Panic of 1893
The Panic of 1893 was a brief but severe depression brought about by multiple factors, including the collapse of the Philadelphia & Reading Railroad, and the Sherman Silver Purchase Act, passed three years before. Urban and rural areas were both hit hard, though as the 1890 census showed, for the first time, the majority of Americans did not work on farms.
Unemployment reached 20% or higher. Some banks were unable to collect on mortgages, and went bankrupt after foreclosing many homes. Congress under President Grover Cleveland repealed the disastrous Sherman Silver Act in October of 1893.
The Panic of 1893 did have a significant effect, as by the close of 1893, more than 15,000 businesses and more than 640 banks were bankrupt. Large-scale strikes were frequent and often bloody. The Depression formed the backdrop for the intensely contested elections of 1894 and 1896, which both resulted in Republican landslides and the emergence of the Fourth party System.
People attempted to redeem silver notes for gold; ultimately the statutory limit for the minimum amount of gold in federal reserves was reached and U.S. Notes could no longer be successfully redeemed for gold. The investments during the time of the Panic were heavily financed through bond issues with high interest payments (the most actively traded stock at the time) and went into receivership as a result of its bankers calling their loans in response to rumors regarding the NCC's financial distress.
A series of bank failures followed, and the price of silver fell. The Northern Pacific Railway, the Union Pacific Railroad and the Atchison, Topeka & Santa Fe Railroad all failed. This was followed by the bankruptcy of many other companies; in total over 15,000 companies and 500 banks failed (many in the west). About 20%-25% of the workforce was unemployed at the Panic's peak.
The Panic was severe in all industrial cities and mill towns. Farm distress was great because of the falling prices for export crops such as wheat and cotton. Coxey's Army was a highly publicized march of unemployed men from Ohio and Pennsylvania to Washington to demand relief. A severe wave of strikes took place in 1894, most notably the Midwestern bituminous coal strike of the spring, which led to violence in Ohio. Even more serious was the Pullman Strike which shut down much of the nation's transportation system in July, 1894.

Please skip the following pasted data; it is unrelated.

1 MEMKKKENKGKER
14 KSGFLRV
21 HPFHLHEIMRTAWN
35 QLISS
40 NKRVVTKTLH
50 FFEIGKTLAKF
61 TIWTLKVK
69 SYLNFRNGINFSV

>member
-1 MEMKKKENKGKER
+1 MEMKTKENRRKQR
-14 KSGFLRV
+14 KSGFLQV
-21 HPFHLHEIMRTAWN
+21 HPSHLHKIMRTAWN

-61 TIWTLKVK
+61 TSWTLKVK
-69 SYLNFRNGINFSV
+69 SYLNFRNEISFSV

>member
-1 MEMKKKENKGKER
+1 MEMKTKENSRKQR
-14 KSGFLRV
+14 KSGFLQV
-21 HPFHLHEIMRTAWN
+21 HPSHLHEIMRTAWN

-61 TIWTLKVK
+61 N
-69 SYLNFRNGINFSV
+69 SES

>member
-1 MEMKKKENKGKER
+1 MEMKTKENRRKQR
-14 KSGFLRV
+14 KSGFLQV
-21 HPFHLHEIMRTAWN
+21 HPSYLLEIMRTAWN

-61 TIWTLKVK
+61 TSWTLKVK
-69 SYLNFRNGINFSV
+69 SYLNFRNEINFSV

The most memorable cultural events were the Chicago World's Fair of 1893. The hard times and utopian dreams that characterized the era were immortalized in L. Frank Baum's The Wonderful Wizard of Oz (1900).
The Sherman Silver Purchase Act of 1890 has been partially blamed for the panic. Passed in response to a large overproduction of silver by western mines, the Sherman Act required the U.S. Treasury to purchase silver using notes backed by either silver or gold. Politically the Democrats and President Cleveland were blamed for the depression. The Democrats and Populists lost heavily in the 1894 elections, which marked the largest Republican gains in history.
Many of the western silver mines closed, and a large number were never re-opened. A significant number of western mountain narrow-gauge railroads, which had been built to serve the mines also went out of business. The Denver and Rio Grande Railroad stopped its ambitious plan, then under way, to convert its system from narrow-gauge to standard-gauge.
The depression was a major issue in the debates over Bimetallism. The Republicans blamed the Democrats and scored a landslide victory in the 1894 state and Congressional elections. The Populists lost most of their strength and had to support the Democrats in 1896. The presidential election of 1896 was fought on economic issues, and was marked by a decisive victory of the pro-gold, high-tariff Republicans led by William McKinley over pro-silver William Jennings Bryan.
The U.S. economy finally began to recover in 1896. After the election of Republican McKinley confidence was restored and the economy began 33 years of rapid growth..
- Panic of 1819
- Panic of 1837
- Panic of 1857
- Panic of 1873
- Panic of 1890
- Panic of 1907
- Great Depression
- Wizard of Oz
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- Source: Romer, 1986
- There were small dips before the Great Depression, such as the Panic of 1907 and a sharp recession in 1920-21.